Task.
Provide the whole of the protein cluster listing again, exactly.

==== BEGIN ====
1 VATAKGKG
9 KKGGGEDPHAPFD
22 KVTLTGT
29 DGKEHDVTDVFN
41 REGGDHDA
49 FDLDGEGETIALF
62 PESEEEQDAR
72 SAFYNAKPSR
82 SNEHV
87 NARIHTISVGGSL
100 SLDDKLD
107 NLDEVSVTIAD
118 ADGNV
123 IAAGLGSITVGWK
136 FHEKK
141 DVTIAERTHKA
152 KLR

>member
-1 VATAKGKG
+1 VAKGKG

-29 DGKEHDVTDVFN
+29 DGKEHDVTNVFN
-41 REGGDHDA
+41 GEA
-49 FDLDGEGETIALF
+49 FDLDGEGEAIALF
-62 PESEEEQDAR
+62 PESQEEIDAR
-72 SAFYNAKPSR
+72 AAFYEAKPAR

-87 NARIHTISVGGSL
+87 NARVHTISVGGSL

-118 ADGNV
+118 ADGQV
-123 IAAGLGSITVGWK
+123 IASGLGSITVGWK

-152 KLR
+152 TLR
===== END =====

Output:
1 VATAKGKG
9 KKGGGEDPHAPFD
22 KVTLTGT
29 DGKEHDVTDVFN
41 REGGDHDA
49 FDLDGEGETIALF
62 PESEEEQDAR
72 SAFYNAKPSR
82 SNEHV
87 NARIHTISVGGSL
100 SLDDKLD
107 NLDEVSVTIAD
118 ADGNV
123 IAAGLGSITVGWK
136 FHEKK
141 DVTIAERTHKA
152 KLR

>member
-1 VATAKGKG
+1 VAKGKG

-29 DGKEHDVTDVFN
+29 DGKEHDVTNVFN
-41 REGGDHDA
+41 GEA
-49 FDLDGEGETIALF
+49 FDLDGEGEAIALF
-62 PESEEEQDAR
+62 PESQEEIDAR
-72 SAFYNAKPSR
+72 AAFYEAKPAR

-87 NARIHTISVGGSL
+87 NARVHTISVGGSL

-118 ADGNV
+118 ADGQV
-123 IAAGLGSITVGWK
+123 IASGLGSITVGWK

-152 KLR
+152 TLR